I've got most of the Bartok you mention (I'm a completist, so I tend to accrue works more quickly than I can listen to them), and I'll focus on them as soon as I get a chance. Have you checked out the Emerson Quartet's discussions of the quartets through Carnegie Hall's website? I've found them very helpful: I've _only_ listened to the 4th Symphony when it comes to Ives, but again, I'm hoping for life-changing revelations from Swafford's biography. I don't like opera much either; I've grown to enjoy Verdi, but as far as I'm concerned, opera exists for the sake of Wagner.

I hope you do check out the Dickens, but they're certainly bigger commitments than your recommendations. What made you think those three wouldn't be the best? Bleak House is definitely his best novel, but my favorite at the moment is Our Mutual Friend. You might check out the second chapter of OMF, "The Man From Somewhere," in a bookstore or library, to give yourself a quick reassurance that Dickens is worth your time. It's one of the funniest chapters in the history of literature. Given your love for Dostoevsky, I imagine you would take to Dickens; Dostoevsky revered (and translated) Dickens and Balzac, and you can see much of each in Dostoevsky.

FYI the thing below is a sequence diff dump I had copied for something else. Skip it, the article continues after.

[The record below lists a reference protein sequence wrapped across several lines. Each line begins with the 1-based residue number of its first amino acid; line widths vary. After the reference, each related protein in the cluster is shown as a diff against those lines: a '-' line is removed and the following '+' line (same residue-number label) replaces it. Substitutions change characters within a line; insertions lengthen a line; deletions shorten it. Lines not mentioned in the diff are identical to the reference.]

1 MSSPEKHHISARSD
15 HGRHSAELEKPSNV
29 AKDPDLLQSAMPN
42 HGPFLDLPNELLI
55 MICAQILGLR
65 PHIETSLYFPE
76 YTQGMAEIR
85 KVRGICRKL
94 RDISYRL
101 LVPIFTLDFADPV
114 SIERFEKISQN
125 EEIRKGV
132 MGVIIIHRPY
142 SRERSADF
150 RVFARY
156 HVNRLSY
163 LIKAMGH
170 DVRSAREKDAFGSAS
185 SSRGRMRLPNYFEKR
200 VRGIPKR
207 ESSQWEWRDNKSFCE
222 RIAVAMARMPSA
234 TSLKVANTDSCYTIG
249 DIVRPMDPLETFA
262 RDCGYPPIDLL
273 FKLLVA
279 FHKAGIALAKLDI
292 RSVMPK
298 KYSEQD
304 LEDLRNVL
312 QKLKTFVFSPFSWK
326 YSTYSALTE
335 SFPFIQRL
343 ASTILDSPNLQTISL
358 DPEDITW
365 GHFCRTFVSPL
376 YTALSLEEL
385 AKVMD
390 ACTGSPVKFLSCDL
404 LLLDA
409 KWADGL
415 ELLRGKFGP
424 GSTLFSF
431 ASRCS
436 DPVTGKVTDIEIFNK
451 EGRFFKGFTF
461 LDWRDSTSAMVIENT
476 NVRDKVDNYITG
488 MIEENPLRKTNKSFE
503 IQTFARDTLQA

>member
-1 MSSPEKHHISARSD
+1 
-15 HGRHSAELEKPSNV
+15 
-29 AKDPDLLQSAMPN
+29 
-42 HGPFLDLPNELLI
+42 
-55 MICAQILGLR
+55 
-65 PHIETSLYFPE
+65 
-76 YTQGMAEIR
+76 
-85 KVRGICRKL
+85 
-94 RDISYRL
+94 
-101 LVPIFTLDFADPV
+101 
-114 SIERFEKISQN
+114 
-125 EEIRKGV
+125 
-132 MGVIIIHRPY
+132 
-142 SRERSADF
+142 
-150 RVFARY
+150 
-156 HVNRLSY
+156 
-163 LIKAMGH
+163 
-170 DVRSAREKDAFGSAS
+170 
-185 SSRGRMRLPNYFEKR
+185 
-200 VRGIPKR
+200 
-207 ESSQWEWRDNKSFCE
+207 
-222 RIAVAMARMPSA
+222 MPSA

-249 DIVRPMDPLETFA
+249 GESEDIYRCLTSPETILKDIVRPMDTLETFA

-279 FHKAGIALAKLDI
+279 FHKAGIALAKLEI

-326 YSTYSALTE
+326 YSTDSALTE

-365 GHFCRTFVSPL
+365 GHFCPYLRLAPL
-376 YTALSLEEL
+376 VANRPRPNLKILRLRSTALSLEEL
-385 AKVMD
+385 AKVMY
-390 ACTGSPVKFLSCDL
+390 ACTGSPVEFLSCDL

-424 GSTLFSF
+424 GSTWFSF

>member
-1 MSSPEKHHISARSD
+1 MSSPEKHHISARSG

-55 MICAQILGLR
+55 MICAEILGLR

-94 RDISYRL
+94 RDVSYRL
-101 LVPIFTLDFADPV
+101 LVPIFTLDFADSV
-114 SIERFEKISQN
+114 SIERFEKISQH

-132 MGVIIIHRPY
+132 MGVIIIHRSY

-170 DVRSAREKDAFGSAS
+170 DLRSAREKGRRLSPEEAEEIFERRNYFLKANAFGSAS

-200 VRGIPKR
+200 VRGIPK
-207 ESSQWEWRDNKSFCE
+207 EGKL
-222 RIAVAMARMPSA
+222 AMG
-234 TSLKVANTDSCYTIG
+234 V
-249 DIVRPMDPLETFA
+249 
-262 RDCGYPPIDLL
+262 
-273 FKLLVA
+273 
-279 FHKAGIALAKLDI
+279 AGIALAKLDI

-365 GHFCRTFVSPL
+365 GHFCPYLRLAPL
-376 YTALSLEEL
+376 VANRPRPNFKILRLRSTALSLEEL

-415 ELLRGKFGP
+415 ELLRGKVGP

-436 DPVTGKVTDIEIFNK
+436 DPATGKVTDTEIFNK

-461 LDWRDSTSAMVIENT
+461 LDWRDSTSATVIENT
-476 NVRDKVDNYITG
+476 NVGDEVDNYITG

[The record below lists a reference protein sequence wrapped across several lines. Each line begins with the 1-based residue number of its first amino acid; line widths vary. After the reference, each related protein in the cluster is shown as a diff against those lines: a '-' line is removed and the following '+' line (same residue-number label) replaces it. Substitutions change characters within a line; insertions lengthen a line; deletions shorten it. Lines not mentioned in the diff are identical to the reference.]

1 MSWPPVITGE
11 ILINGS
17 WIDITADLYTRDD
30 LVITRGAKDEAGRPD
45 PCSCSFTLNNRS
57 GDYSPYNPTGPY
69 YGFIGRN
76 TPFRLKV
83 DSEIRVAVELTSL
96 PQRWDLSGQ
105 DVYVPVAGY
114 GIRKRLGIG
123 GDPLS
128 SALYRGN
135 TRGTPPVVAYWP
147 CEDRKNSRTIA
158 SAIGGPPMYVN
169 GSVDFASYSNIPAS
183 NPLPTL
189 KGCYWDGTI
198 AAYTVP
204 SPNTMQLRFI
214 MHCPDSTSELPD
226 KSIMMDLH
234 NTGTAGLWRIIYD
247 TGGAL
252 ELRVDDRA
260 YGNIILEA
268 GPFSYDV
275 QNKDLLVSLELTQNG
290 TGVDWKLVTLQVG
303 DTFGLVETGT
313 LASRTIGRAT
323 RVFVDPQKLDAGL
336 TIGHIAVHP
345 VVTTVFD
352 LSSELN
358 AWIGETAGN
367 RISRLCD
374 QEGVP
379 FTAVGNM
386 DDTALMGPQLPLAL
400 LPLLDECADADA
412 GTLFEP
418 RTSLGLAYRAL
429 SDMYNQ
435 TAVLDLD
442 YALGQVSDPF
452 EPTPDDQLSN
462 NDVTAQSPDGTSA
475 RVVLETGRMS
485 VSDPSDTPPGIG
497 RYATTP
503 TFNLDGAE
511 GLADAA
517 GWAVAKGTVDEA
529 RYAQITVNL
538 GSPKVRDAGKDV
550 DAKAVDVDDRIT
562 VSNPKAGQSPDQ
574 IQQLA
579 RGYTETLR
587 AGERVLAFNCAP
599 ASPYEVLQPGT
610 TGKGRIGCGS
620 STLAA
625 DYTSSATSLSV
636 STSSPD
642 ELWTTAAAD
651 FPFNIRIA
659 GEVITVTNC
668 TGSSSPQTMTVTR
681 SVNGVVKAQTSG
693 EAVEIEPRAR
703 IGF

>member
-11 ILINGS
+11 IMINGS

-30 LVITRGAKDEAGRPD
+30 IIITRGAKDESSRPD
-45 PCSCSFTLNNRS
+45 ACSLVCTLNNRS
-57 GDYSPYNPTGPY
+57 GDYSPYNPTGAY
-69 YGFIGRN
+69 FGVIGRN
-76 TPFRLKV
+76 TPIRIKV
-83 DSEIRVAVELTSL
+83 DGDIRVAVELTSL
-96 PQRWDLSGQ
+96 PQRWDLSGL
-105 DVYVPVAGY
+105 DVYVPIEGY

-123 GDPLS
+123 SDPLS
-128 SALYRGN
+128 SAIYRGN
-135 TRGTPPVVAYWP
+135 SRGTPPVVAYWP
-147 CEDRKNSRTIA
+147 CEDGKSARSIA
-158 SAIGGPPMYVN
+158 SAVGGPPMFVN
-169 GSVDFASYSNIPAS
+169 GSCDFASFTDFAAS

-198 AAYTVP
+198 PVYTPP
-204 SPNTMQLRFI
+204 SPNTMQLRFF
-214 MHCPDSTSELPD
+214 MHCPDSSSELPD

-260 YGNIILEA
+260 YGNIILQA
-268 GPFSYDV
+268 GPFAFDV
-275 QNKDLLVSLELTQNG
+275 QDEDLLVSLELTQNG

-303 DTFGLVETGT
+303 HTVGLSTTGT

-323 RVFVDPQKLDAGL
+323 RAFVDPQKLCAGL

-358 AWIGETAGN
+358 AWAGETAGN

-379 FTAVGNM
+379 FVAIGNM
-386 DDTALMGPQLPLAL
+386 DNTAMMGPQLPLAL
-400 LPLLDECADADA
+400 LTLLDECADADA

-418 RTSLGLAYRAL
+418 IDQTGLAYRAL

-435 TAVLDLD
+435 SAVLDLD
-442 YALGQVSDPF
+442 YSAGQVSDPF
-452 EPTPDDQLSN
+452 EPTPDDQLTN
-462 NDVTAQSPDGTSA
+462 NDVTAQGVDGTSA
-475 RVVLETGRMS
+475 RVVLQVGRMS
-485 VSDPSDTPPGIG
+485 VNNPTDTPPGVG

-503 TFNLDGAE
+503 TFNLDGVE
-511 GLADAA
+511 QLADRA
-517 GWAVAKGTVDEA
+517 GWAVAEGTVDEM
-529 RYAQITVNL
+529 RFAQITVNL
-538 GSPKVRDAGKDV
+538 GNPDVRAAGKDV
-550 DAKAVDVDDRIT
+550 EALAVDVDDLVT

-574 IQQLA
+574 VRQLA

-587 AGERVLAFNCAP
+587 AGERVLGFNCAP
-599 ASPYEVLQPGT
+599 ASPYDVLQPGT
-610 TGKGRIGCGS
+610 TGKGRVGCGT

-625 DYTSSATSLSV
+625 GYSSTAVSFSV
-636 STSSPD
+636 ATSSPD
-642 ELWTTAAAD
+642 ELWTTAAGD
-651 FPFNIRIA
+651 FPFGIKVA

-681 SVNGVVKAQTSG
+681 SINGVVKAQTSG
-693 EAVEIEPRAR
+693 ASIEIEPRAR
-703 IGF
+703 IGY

I'll keep your Kafka comment ("Kafka...forces us to look at ourselves as ourselves looking at ourselves, where Pynchon forces us to look at ourselves as ourselves viewing the self") in mind; I don't understand it now, but I did when I first read it, so hopefully I will again.

I won't bother with Russell's Principles, however, simply because I don't understand math: I couldn't even understand the Tractatus.

I'm not sure what your Spinoza comment means; I feel like I've missed a part of the conversation. What verbatim arguments?